Yellen ‘strongly supports’ Fed’s monetary strategy

Janet Yellen said Tuesday in her first testimony before Congress as chair of the Federal Reserve that the central bank’s plan to gradually scale back its easy-money programs is just that – a gradual plan designed to be flexible so it can be adjusted to economic data as it is released.

There is no “preset course” for tapering the Fed’s monthly bond purchases, she said.

Asked what might cause the Fed to delay tapering, Yellen said a “notable” reversal of the long-term economic outlook. But she downplayed recent weak labor reports, telling members of the House Financial Services Committee, “We have to be very careful not to jump to conclusions.”

Fed policy makers will look at all new data at their March meeting and will “take our time to assess just what the significance of this is,” she said.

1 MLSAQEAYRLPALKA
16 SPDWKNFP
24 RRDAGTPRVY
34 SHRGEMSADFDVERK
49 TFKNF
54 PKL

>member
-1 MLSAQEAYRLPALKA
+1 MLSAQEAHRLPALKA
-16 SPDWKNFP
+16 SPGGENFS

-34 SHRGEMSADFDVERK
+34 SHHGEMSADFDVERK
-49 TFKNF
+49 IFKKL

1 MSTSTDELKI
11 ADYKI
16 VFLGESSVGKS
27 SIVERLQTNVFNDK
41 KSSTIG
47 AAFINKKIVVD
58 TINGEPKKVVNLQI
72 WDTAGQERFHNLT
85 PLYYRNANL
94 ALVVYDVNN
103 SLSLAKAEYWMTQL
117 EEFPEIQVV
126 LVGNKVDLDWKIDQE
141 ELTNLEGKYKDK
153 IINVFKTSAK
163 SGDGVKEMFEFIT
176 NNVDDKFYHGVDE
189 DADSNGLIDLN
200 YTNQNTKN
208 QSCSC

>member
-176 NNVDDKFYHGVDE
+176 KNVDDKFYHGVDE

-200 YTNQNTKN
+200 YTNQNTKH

In defense of the Fed’s long-running easy-money policies, Yellen said quantitative easing helped many underwater homeowners gain equity and provided an overall boost to the housing sector.

Yellen, the first woman to serve as Fed chair in the central bank’s 100-year history, testified before the Republican-controlled committee, many of whom have expressed deep reservations for the Fed’s long-running easy-money policies.

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